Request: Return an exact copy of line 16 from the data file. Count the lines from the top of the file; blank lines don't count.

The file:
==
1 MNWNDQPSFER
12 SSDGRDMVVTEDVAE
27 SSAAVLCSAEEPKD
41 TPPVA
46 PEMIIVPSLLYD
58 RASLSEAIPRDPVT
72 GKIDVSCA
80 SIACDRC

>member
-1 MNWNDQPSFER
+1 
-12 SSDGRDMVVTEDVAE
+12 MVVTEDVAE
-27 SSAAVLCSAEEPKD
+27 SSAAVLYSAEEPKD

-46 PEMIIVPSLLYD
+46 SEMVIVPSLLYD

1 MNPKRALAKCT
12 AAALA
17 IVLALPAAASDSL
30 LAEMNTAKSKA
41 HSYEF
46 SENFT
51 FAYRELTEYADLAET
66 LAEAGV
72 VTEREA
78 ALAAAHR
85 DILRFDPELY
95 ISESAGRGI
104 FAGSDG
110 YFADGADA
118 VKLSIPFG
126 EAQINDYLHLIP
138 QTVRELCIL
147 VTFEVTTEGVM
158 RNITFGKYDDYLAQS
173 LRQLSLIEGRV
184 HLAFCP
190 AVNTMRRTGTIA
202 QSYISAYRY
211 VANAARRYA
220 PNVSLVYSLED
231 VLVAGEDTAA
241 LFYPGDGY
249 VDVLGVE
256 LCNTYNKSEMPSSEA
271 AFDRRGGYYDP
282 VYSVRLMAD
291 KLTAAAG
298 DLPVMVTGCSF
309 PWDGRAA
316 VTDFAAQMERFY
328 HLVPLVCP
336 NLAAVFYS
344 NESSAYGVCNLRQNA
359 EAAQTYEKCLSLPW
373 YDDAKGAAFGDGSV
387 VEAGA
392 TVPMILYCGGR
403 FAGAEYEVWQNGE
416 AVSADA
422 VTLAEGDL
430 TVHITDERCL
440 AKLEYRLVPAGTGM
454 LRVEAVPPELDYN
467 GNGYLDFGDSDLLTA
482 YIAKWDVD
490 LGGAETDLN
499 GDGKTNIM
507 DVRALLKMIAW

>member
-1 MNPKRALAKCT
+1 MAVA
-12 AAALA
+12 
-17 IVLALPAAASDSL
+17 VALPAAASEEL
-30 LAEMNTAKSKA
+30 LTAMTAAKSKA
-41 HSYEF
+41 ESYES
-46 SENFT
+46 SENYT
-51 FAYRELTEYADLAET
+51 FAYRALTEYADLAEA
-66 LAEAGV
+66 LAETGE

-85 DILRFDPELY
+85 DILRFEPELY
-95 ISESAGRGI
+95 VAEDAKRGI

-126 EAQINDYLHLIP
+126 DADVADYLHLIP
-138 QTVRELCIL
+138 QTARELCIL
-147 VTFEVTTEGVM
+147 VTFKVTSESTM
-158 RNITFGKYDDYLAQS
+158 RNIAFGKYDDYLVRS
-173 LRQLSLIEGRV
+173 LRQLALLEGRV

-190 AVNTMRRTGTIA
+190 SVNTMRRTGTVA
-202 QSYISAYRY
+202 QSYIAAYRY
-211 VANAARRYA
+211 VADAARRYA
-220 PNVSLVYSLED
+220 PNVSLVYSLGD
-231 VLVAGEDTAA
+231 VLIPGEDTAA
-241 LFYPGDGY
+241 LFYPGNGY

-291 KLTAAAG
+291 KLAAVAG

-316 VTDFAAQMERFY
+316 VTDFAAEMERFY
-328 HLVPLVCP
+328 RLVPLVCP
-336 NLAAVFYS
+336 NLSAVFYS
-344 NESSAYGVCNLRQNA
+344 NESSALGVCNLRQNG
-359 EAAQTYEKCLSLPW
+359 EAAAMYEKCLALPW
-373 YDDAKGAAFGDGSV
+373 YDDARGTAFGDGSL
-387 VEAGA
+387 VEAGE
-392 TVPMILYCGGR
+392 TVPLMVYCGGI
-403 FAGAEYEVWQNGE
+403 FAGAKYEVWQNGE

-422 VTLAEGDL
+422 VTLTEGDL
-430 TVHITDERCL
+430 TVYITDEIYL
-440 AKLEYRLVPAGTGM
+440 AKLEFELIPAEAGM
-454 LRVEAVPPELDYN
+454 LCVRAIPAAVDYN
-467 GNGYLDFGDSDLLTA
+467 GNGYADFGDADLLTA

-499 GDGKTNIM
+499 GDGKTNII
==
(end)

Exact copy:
-46 PEMIIVPSLLYD